Google and the University of Washington are working together to bring us some of the most comprehensive and awe-inspiring time-lapse videos we've seen and their source material will surprise you. Researchers from the two partners gathered time-stamped and geo-tagged public photos from around the web (think Flickr, Picasa, etc.) in a method they're calling time-lapse mining. If you've uploaded a photo of a major landmark, whether natural or manmade, it's possible this team has seen it.
The scientists wrote powerful algorithms that have collected 86 million old photographs and shuffled and blended them to create revealing time-lapses that might not have otherwise been possible. Typically, time-lapses take a lot of, well, time. You have to set up a camera and keep taking images over a long span to adequately capture changes. By utilizing the wealth of photos uploaded to public sites in the past decade, the researchers can put together the pieces and reveal the changes without having to put in the tedious amounts of time.
It's essentially crowdsourced time-lapsing and it has captured some amazing changes like receding glaciers, drying lakes, shifting waterfalls, the building of skyscrapers and even the subtle shifting of the Wall Street bull.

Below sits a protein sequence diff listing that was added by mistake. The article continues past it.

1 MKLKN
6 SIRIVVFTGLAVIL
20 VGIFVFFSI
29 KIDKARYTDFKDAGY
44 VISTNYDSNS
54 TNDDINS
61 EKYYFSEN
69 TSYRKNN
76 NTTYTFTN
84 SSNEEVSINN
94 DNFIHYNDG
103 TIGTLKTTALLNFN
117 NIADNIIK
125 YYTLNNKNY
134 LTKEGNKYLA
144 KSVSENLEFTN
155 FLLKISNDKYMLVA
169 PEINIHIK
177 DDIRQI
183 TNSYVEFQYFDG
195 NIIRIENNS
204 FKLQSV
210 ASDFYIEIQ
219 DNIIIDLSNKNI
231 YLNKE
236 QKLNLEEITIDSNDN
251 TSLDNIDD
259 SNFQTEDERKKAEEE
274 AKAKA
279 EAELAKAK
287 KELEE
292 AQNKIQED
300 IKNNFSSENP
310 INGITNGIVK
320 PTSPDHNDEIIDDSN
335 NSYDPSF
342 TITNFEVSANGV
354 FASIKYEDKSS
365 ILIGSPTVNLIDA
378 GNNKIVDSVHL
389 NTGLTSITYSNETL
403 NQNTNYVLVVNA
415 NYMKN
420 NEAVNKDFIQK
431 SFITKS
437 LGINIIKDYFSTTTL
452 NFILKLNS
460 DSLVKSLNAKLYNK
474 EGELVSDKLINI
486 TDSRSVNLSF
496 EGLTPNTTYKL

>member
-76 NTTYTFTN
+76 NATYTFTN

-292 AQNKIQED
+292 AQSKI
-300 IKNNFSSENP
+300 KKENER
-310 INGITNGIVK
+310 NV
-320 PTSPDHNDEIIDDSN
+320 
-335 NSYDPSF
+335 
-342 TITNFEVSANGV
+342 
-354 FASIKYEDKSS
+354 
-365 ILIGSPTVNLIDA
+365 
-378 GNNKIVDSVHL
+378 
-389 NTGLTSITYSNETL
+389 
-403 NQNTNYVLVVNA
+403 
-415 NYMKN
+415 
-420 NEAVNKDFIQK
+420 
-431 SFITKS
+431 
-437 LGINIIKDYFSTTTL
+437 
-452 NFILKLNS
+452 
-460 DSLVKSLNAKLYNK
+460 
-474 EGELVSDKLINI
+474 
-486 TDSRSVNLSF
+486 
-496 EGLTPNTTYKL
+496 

“I always loved time-lapse photography, but never thought about making them myself due to all the logistical challenges,” explains Ricardo Martin to Wired, who worked alongside researchers David Gallup and Steven Seitz. “As our tools for working with internet imagery got more and more sophisticated, we found that lo and behold, it might be possible to create time-lapses from photos that people have already taken.”
“Whereas before it took months or years to create one such time-lapse, we can now almost instantly create thousands of time-lapses covering the most popular places on Earth,” the researchers wrote in a published paper on the project."
Lest you think that you could take on time-lapse mining yourself, the processing of those tens of millions of photos took hundreds of terabytes of power and that's not to mention the sophisticated algorithms necessary to make each image of a specific place look as though it was shot from the same exact angle.
The software also had to be able to handle incorrect timestamps and work around obstacles in the view like people posing in front of monuments.
The hard work paid off though and the team was able to construct 11,000 videos from the millions of photos covering a timespan from five to ten years in length with a good chunk of those revealing interesting transformations, even if very subtle.
You can watch a sampling of those below.